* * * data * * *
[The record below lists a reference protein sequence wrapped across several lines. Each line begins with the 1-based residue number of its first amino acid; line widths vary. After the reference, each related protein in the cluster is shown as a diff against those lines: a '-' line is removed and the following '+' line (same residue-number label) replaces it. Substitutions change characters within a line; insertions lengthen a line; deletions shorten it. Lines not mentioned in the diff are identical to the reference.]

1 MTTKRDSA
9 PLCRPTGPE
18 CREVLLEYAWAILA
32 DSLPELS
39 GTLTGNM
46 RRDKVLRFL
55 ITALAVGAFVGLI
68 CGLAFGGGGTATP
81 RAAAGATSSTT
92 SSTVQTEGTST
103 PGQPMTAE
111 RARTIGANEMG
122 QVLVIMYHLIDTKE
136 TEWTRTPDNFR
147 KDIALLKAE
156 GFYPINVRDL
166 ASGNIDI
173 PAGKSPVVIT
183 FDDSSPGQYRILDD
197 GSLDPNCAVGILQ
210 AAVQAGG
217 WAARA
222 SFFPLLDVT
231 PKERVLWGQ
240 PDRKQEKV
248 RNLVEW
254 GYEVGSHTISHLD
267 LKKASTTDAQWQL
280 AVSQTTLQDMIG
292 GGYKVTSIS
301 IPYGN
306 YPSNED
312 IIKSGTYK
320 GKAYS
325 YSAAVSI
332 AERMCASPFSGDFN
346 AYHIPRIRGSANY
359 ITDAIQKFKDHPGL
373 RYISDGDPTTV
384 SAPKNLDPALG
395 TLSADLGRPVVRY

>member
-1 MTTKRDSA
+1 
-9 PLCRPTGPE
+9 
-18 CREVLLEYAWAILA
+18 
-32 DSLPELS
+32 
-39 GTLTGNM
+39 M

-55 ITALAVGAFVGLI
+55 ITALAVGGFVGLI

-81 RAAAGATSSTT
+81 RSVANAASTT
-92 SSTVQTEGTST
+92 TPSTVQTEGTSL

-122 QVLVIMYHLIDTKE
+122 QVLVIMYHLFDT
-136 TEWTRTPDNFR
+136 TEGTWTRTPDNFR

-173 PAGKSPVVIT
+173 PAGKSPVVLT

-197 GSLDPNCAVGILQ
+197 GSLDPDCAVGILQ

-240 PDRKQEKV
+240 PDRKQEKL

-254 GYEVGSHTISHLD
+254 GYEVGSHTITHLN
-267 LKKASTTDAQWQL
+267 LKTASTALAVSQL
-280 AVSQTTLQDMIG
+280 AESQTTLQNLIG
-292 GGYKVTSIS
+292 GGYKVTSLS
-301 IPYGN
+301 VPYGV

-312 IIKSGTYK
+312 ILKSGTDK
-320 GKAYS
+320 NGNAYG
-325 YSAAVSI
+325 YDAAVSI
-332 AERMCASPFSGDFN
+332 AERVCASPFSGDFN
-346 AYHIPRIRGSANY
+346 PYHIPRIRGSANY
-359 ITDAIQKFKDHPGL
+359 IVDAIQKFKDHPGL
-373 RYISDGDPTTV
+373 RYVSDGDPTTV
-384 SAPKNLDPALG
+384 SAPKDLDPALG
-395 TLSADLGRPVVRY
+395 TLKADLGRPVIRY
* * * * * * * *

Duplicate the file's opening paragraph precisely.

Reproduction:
[The record below lists a reference protein sequence wrapped across several lines. Each line begins with the 1-based residue number of its first amino acid; line widths vary. After the reference, each related protein in the cluster is shown as a diff against those lines: a '-' line is removed and the following '+' line (same residue-number label) replaces it. Substitutions change characters within a line; insertions lengthen a line; deletions shorten it. Lines not mentioned in the diff are identical to the reference.]